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Saturday, October 31, 2009
Love and Hate
I love my Battle Front Minis - they are usually very clean, well built, well considered models that go together without TOO much difficulty, and look really nice on the tabletop. The "Six-Pounder Portee" - a mid-war model of a British six pound anti-tank gun mounted on the back of a truck (Portee), is one that I have to say I'm a bit frustrated with.
Imagine the scene: less than a week till Fall In (the HMGS East convention in Gettysburg, PA), five different armies at two different scales scattered across the table in my chaoserrr war room, and I'm painting as fast as I possibly can.
I start the final coat, drybrushing and highlighting on my six pounder portees - and BAM! I drop one.
For starters, this model is a bit tricky to put together. Kudos to Battle Front for putting a "how to put it together" guide on their site for this model.
The problem lies with the ammunition rack on the back of the truck. There are four posts that this box is supposed to sit on, and it doesn't like going together. oh well! This is overcome with super glue and patience. Ta-da! A lovely model when complete.
Then the drop.
No, it can't drop on a nice fluffy figures case tray that is lying nearby. Neither does it fall to the slightly less fluffy stack of magazines on the other side. Noooooooo. It falls directly into the Dremel case on the floor, bashing itself to pieces on drill bits and sundry drill attachments and other cruft.
I wince in pain. Mostly cuz I think I broke my toe falling down the stairs, but also because I recall that this model is tricky to put back together. I resolutely begin picking up the pieces and reach for my super glue.
To add insult to injury, after I recover the bits and begin ever so patiently applying super glue to the little bits needed to put the pillars for the ammo box back into place - I drop the main bit. Off it goes into the black hole that is the floor of my dungeon, never to be seen again.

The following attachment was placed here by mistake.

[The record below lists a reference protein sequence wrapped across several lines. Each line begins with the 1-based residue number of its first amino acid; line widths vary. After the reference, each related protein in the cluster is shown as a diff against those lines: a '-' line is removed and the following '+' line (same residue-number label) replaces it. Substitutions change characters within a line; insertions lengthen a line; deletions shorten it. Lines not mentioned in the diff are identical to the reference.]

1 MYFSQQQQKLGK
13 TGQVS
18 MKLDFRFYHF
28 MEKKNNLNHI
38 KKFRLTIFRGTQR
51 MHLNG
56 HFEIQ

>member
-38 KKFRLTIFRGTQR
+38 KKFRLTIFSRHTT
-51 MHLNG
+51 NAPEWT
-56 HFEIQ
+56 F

That's the "hate" part. I hate dropping models when they are nearly complete. Considering I slipped and fell down my stairs (caught myself, but hit a few!) this morning, I guess I should just have called it a day for anything requiring concentration.
The love part comes now, so sit back, relax and sip your whine! :-)
"Green Stuff" is your friend.
After searching for twenty minutes or longer, and basically cleaning the floor with my hands, I settled down to work with "Green Stuff", or two part modeling clay. It's also known as Kneadatite Epoxy Modeling Putty.
Take a bit of blue and a bit of the yellow portions and mash them together, like making a mud pie as a child. Keep water nearby and a sculpting tool of some sort. Although an X-Acto knife will work, there are hazards involved, especially if you're clumsy like me!
After mushing the yellow and blue bits together, as any child can tell you, you have green mush! The resultant mix is somewhat sticky - which allows you to stick it onto models where it is needed. However, that stickiness can also work against you. This is where the water comes in. Wet your fingers (the ones you are touching the green stuff with!) to keep it from sticking to them. Also, dip your sculpting tool in water to allow it to slide across the surface of the putty.
Apply the green stuff to the spot you need to fix, massage it gently with your fingers and sculpting tool. If you have a tricky thing (like the brace for an ammo box on a six pounder portee!), you may find that you need to form the green stuff as close as possible to the desired shape, and then come back later to trim off excess.
The image below was taken with my "Crackberry" phone, therefore the detail is not as clear as it should be; however, I hope you can see enough to get the point.
So remember folks, let's be careful out there!